January 23, 2017 - Posts

Is Your Rehab Hospital Committing Fraud? A Recent OIG Report Points to an Alarming Trend of Improper Admissions

According to a December 2016 report from the Office of the Inspector General (“OIG”), rehab hospitals that bill Medicare appear to be improperly admitting significant numbers of patients and in turn submitting improper or false claims to Medicare. We believe inpatient rehab hospitals will be increasingly subjected to False Claims Act litigation in the coming years. Our firm has direct experience in representing whistleblowers asserting claims for improper admissions in both acute and post acute facilities.


In this instance, the OIG’s report, which will soon be followed by the release of a detailed audit, indicates that rehab hospitals may be admitting a significant number of patients who simply cannot tolerate the requisite therapy. Patients who are recovering from a major surgery, injury, or illness often require significant amounts of therapy as part of the treatment process. For patients who need such therapy on an in-patient basis, the two major options covered by Medicare are rehab hospitals (or rehab units within a hospital) and skilled nursing facilities.


The major difference between the two options is the intensity of the therapy provided. Rehab hospitals are designed to provide far more intensive therapy than skilled nursing facilities—usually three or more hours per day, five days a week—and Medicare typically reimburses these rehab hospitals at much higher rates. Because this therapy is so intensive, rehab hospitals are only supposed to admit patients who can be reasonably expected to participate in and benefit from intensive therapy. Certain categories of patients are generally incapable of enduring such a high level of therapy, including:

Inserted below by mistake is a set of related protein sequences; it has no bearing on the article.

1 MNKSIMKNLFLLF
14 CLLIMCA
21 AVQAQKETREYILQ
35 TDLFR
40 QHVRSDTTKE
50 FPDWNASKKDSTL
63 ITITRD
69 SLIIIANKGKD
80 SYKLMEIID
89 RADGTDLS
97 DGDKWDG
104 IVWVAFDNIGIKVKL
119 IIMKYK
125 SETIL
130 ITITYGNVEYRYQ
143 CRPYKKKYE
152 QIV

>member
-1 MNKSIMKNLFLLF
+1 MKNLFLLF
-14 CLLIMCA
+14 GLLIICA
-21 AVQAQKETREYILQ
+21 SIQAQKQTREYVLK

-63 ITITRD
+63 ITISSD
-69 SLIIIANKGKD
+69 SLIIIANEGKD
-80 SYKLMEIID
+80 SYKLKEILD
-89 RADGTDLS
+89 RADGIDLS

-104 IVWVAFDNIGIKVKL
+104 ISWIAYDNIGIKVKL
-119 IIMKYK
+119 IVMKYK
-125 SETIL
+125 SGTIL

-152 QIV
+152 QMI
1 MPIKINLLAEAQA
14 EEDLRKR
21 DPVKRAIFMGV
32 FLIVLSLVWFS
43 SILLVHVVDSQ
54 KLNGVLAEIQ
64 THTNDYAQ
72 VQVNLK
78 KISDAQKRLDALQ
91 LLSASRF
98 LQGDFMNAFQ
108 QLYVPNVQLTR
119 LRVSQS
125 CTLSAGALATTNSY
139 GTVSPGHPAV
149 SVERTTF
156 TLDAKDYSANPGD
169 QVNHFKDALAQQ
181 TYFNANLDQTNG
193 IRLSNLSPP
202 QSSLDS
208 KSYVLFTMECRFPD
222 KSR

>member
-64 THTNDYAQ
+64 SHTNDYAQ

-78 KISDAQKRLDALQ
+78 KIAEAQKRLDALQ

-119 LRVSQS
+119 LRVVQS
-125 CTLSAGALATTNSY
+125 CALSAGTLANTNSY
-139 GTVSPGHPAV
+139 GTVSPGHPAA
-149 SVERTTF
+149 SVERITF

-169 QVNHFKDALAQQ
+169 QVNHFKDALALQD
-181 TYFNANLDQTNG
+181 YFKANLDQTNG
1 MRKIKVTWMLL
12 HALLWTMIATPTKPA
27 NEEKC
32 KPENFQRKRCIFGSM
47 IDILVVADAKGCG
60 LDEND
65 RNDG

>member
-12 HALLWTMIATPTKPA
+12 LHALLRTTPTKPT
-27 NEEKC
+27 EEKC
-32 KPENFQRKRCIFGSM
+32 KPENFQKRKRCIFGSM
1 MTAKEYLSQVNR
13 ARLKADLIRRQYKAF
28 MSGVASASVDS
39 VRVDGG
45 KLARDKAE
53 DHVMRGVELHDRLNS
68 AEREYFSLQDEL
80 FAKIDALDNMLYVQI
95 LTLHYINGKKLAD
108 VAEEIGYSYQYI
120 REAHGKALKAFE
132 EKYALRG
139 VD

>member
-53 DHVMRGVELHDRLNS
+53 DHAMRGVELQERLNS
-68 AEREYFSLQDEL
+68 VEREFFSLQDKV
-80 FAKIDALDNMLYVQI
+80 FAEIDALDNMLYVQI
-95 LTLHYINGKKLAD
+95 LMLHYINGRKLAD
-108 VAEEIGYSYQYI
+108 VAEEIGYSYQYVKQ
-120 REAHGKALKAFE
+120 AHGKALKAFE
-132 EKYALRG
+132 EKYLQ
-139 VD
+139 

Based on the OIG’s recent report, it appears that rehab hospitals have been admitting significant numbers of patients who do not satisfy these basic admissions requirements—which means that these rehab hospitals should not have been billing Medicare for those patients.  In a targeted review of 426 hospital stays, OIG reviewers found 39 examples—approximately 9%—where the patient should not have been admitted. In 32 of those 39 cases, the patients remained in the rehab hospital for significant periods of time—with an average stay of about 15 days—despite being medically unsuited for such intensive therapy.


While the report does not directly address why so many patients have been improperly admitted to, it strongly suggests that at least some rehab hospitals have been putting their own financial interests ahead of their patients’ well-being. A more extensive OIG audit of inpatient rehab hospitals and rehab units is expected in 2017, which should provide more data and information on these issues.


The full OIG report is available here.


If you believe you have information about any improper admissions that are impacting a government program such Medicare, then you should speak to a qualified attorney to assess your rights. In 2016, the Department of Justice paid out over $500 million to individuals who came forward and blew the whistle on fraud.


To learn more about our Whistleblower & Qui Tam practice, click here. Our firm is located in Nashville, Tennessee but we represent whistleblowers all around the country.

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